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Managing Beliefs about Monetary Policy under Discretion?

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Optimal monetary policy becomes tricky when the central bank has better information than the public: Policy does not only affect economic fundamentals, but also people’s beliefs. For a general class of widely studied DSGE models, this paper derives the optimal discretionary policy under hidden information. Illustrated with a simple New Keynesian model, the introduction of hidden information has striking effects on discretionary policies: Policy losses are better under hidden information than under full transparency. Looking at Markov-perfect policies excludes reputational mechanisms via history dependent strategies. Under full transparency, discretion policies are then myopic, since a current policymaker cannot influence future decisions. But imperfect information adds public beliefs as a distinct, endogenous state variable. Managing beliefs connects the actions of policymakers such that they realize the inflationary consequences of expansionary policies. The optimal policy shares similarities with those from commitment models. Additionally, disinflations are pursued more vigorously the larger the credibility problems from hidden information. Optimal policy also responds to belief shocks, which shift public perceptions about fundamentals even when those fundamentals are unchanged.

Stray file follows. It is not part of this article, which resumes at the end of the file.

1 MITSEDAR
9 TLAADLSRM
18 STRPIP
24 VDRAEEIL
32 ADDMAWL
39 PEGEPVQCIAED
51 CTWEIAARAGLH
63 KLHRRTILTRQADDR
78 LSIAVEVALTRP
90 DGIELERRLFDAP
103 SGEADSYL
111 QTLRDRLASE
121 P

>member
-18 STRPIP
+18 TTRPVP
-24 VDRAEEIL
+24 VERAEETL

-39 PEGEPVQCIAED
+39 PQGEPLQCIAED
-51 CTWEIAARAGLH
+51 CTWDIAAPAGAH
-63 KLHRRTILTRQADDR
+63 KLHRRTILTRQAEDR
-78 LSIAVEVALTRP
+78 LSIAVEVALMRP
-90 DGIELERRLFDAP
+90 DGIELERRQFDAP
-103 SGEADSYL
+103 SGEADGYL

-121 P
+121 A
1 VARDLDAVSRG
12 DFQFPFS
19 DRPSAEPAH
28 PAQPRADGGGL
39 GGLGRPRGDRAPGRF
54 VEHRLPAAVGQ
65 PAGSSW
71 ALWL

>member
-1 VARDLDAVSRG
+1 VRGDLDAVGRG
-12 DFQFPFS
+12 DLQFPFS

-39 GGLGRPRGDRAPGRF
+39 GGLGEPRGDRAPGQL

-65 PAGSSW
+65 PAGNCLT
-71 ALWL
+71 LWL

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Paper provided by Swiss National Bank, Study Center Gerzensee in its series Working Papers with number 08.02.

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Length: 75 pages
Date of creation: Nov 2008
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Handle: RePEc:szg:worpap:0802

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Cited by:
  1. Christian Matthes & Argia M. Sbordone & Timothy Cogley, 2011. "Optimal Disinflation Under Learning," 2011 Meeting Papers 74, Society for Economic Dynamics.
  2. Cogley, Timothy & Matthes, Christian & Sbordone, Argia M., 2014. "Optimized Taylor Rules for Disinflation When Agents are Learning," Working Paper 14-7, Federal Reserve Bank of Richmond.
  3. Yang K. Lu & Ernesto Pasten & Robert G. King, 2008. "Managing expectations," 2008 Meeting Papers 959, Society for Economic Dynamics.
  4. Nunes, Ricardo, 2008. "Delegation and Loose Commitment," MPRA Paper 11555, University Library of Munich, Germany.
  5. Yang Lu & Ernesto Pasten & Robert King, 2013. "Policy design with private sector skepticism in the textbook New Keynesian model," 2013 Meeting Papers 241, Society for Economic Dynamics.
  6. Elmar Mertens, 2010. "Discreet Commitments and Discretion of Policymakers with Private Information," 2010 Meeting Papers 763, Society for Economic Dynamics.

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